It is important to remember that the goal is not to create a very cost-effective a thermos but a high quality of life in an efficient house. Also, it is important to keep in mind the aesthetics, proportions, and landscape. If the plot is located near the river or forest and has a great view to the north side, then you should not ignore it. It is also important to keep natural lighting indoor, the feeling of space, no matter how tempting it may seem to decrease the size of windows for additional savings in kilowatt-hours. Individual is the highest priority because the house is built for him.

It would be great if investors and planners could arrange south side plots in order to minimize the shadow covered area. Demand for such plots is growing rapidly.

 

Is passive house design work price significantly different from the currently popular B energy class constructed houses?

In order to achieve a high energy performance class, already during the design stage, it is necessary to calculate the energy consumption and adjust the solutions, taking into account the results obtained. Of course, the price will increase 10 – 40 % percent, depending on the complexity of the project. It is also important to note that it is appropriate to prepare  heating and ventilation project parts simultaneously.

 

How long does it take to design such house?

If individual residential home energy costs are calculated during the design stage, then the process can be prolonged by 1-2 months. It becomes the additional part of the design project and architectural solutions have to combine and adjusted according to the calculations. 

 

You have designed a number of energy-efficient houses. Have you managed to achieve similar results with the house of Mindaugas? If not, what were the obstacles?

Typically, our projected energy-efficient home energy consumption for heating ranges from 20 kWh / m² per year (extremely compact, close Cube-shaped two-storey or single-storey with loft buildings) to 35 kWh / m² per year (less compact form - the larger one-storey house ).This forecasted rate results from the calculation of costs performed during the design stage. In order to actually have such numbers, it requires a strict control of construction, building testing and maintenance. Currently, we are half way through the preparation of another individual house project, which aims to consume around 15 kWh / m² of energy per year for heating.

 

What kind of house according to energy costs by heating do prospective builders want?

When it comes to the energy-efficient house (not passive, with the precisely defined rate of not more than 15 kWh / m² of energy consumption for heating per year), it is desirable for it to use from 20 kWh / m² to 35 kWh / m² of energy per year for heating. Such indicators help to meet the requirements for buildings with A or even A + energy efficiency class. This is what I recommend to individuals currently planning the construction. However, it is necessary to bear in mind that energy-efficient homes are different due to sun-affected architectural solutions and they look slightly different.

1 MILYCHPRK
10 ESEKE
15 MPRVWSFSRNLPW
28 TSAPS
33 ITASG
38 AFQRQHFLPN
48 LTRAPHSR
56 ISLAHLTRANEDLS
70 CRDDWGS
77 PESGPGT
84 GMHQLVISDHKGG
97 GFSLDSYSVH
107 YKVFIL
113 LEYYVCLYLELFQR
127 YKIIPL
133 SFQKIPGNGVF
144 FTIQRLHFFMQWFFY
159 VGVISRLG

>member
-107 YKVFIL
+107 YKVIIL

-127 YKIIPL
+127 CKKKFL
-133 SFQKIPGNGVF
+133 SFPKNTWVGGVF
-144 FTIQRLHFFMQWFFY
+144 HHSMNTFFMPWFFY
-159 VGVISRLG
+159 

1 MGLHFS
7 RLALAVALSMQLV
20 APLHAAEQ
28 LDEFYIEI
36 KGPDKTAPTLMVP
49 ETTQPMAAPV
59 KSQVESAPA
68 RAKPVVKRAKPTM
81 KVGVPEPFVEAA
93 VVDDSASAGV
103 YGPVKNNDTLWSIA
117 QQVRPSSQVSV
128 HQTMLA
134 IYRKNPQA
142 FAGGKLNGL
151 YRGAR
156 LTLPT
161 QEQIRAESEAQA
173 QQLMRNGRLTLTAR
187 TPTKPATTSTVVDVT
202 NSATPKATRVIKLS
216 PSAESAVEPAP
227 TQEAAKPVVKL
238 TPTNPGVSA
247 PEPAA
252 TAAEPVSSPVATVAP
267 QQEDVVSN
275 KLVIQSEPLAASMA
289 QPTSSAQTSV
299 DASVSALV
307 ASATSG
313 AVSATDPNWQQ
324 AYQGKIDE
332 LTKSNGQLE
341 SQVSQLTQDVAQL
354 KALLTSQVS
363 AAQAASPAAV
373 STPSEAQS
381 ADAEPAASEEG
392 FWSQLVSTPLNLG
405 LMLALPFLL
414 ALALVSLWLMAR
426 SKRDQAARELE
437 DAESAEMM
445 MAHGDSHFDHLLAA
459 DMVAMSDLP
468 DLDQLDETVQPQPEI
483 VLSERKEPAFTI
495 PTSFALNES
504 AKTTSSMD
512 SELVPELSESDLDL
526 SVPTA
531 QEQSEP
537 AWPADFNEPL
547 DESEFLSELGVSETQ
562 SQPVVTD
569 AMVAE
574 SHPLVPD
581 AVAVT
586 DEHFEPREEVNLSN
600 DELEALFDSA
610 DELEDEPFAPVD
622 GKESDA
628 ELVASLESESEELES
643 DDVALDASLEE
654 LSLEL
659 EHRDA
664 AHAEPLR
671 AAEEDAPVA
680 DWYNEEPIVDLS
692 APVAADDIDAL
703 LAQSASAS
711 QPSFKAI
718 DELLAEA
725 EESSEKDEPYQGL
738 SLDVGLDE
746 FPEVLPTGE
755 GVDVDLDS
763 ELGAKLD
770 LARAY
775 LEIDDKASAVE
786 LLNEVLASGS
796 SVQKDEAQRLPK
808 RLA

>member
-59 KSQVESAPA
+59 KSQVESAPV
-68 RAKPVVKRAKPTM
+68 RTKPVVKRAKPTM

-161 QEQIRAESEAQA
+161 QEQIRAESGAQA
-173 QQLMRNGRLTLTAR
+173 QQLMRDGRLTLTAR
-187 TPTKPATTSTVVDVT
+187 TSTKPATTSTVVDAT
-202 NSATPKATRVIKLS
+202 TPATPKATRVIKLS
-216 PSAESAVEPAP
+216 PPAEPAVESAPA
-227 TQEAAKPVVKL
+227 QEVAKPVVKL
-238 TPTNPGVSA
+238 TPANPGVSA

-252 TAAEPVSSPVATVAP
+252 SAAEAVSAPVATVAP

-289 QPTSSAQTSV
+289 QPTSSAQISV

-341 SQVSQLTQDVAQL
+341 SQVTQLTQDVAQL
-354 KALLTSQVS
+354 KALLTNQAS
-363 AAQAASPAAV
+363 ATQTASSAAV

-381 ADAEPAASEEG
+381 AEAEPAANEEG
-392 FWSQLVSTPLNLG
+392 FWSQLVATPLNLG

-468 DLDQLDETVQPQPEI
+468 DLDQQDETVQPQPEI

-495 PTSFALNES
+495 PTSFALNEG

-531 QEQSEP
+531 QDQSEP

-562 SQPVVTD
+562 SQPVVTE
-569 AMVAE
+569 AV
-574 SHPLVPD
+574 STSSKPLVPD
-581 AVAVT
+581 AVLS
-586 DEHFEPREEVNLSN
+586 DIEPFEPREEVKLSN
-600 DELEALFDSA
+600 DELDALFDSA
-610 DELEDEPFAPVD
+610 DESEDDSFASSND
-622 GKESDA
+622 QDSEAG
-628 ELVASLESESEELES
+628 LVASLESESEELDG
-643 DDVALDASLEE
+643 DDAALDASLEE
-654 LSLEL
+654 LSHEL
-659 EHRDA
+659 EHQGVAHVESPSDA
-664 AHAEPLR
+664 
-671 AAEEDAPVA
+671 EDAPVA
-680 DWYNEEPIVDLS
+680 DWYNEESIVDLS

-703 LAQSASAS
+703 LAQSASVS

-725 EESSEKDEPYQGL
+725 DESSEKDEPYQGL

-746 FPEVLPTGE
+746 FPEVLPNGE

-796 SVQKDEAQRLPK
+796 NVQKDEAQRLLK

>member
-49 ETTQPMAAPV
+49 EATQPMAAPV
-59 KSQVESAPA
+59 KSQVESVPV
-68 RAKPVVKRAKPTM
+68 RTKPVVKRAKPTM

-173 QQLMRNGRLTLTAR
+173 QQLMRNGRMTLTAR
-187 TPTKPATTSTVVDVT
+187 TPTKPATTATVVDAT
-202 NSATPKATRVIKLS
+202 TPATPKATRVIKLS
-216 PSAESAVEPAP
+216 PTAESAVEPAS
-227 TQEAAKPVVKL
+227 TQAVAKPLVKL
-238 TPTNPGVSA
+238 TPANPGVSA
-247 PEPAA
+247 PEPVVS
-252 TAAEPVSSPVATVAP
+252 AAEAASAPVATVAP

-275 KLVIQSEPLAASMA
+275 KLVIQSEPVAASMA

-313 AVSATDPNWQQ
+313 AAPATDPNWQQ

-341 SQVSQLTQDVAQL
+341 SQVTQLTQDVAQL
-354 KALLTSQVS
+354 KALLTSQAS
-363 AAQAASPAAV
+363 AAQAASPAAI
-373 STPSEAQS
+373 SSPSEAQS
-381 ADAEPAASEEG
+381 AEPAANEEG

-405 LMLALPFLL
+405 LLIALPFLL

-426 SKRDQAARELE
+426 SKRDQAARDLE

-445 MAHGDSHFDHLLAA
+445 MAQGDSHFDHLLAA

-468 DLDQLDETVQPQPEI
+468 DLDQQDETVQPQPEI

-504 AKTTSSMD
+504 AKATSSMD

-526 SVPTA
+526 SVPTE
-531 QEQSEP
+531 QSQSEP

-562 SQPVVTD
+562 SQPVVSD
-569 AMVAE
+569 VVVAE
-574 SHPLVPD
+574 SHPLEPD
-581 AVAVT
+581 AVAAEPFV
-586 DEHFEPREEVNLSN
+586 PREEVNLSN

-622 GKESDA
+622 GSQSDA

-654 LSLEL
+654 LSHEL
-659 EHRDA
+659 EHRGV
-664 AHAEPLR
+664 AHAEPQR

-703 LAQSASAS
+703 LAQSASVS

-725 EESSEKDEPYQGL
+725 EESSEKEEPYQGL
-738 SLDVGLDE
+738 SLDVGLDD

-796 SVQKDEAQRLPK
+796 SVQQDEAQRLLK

I recommend to future residents not to be afraid of a more modern-looking building with large windows and systems that form shadows in the south and moderate walls in the north. In each case, the plot situation is different. That is why you should trust a specialist from the very beginning.

 

Commenrary of a specialist


Karolis Januševičius, a certified passive house architect
 

What heat source according to the price - benefit ratio is most efficient for tha passive house?

One correct answer does not exist, it depends on the specific situation. Building energy performance certification and energy efficiency planning defining the technical construction regulations limit certain choices. Geothermal heat pumps and biofuel boilers have more advantages than others. 

 

Is it difficult to build a passive house? What are their requirements for Lithuanian climate, Vol. ie., what Thermal insulation material layers recommend floors, walls, roof?

A passive house, according to regulations of the German Passivhaus Institute, shall be called a house with a heat demand not exceeding 15kWh / m2 per year. Otherwise, it is not a passive house. These requirements depend on the climate.

The required thermal insulation thickness is determined by the form of the building, its orientation, the influence of  drop-shadow "neighbors", static tightness level and ventilation system solution.

It is necessary to point out that energy consumption of the building for heating of the space is influenced not only by the thickness of thermal insulation partitions.

In very large quantities of insulation material, benefits of an additional layer are not proportional to the thickness of the attached material. In this case, the previously listed elements are very influential as well as linear thermal transmitters which are evaluated in each structural solution. 

 

Since 2021 in Lithuania we will have to build only the A ++ class homes. Are their requirements are implementable?

A brief overview of these requirements is hardly possible. A or A + class parameters are actually implementable in residential buildings of one - two apartments.

To achieve passive house standard (15 kWh / m2 per year of heat for area heating), most of the criteria are met. A ++ standard provides additional requirements for buildings: to produce energy consumed by the building devices that use renewable energy sources must be installed.